South African President, Cyril Ramaphosa, announced that the country has initiated a green hydrogen project together with energy giant, Sasol and the Industrial Development Corporation. In his media address that took place on 24 May 2022, the president said that the project would receive support from the German government with the objective of supplying green hydrogen to the European Union – which is looking to import 10 million tons a year by 2030.
“The Boegoebaai project presents an excellent opportunity for South Africa and Germany to cooperate in the fields of green hydrogen development, energy security, job creation, just transition and climate action.”
In 2020, German and South Africa in collaboration with France and the United Kingdom and the US also entered a partnership called Just Energy Transition whereby the objective is of the partnership is to achieve “Net Zero” carbon emissions by the year 2050.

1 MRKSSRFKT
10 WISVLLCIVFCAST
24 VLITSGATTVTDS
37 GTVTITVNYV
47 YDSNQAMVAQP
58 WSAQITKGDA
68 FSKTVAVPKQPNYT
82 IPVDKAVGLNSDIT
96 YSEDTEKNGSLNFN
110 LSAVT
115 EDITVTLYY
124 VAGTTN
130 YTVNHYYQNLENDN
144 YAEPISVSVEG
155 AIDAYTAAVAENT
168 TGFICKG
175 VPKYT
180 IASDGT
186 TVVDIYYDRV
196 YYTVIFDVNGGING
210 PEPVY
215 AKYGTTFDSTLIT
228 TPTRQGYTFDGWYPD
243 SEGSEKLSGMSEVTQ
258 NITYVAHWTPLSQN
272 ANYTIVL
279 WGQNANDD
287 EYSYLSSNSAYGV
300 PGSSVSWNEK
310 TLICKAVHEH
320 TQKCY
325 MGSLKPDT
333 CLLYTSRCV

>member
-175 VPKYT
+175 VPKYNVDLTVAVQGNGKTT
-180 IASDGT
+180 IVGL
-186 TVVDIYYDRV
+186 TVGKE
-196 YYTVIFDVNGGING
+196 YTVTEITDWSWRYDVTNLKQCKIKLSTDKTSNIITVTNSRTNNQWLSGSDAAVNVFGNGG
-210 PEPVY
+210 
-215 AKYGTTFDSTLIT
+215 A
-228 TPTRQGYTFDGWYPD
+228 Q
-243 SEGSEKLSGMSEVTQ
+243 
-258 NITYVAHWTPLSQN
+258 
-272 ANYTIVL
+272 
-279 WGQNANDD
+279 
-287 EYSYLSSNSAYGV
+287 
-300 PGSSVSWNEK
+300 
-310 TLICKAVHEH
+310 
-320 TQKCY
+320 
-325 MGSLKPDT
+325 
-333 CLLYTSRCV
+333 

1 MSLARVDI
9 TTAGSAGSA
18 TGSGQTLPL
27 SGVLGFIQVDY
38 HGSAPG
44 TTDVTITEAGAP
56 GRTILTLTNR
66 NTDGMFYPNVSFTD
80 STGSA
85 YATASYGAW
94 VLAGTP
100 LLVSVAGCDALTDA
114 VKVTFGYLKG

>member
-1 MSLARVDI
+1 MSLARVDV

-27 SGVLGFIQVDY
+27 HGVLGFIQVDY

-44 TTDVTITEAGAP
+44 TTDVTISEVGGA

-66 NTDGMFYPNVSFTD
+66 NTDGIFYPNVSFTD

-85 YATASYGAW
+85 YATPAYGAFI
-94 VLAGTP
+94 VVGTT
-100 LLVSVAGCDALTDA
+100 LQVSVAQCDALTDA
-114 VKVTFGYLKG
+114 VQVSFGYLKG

Green Hydrogen in South Africa
The development of the green hydrogen economy has been awarded economic priority for the country, which has the world’s largest platinum reserves. It was further confirmed that the Green Hydrogen project has been earmarked as a Strategic Integrated Project (SIP) in the South African National Development Plan (NDP).
The developing project is taking place in Boegoebaai in the Northern Cape province of South Africa whereby the country’s solar and wind resources will be used to export green hydrogen at an enormous scale.
According to reports, Boegoebaai has the potential to produce up to 400 kilotons of green hydrogen per annum, which will require renewable energy of 9 gigawatts or approximately 20% of South Africa’s current installed energy capacity.
Rising oil prices and the ongoing Russia-Ukraine war have forced many countries around the world to seriously consider transitioning away from fossil fuels at a much faster rate.
South Africa’s size and climate provides for favourable conditions for large-scale, high-quality renewable energy sources from solar and wind energy.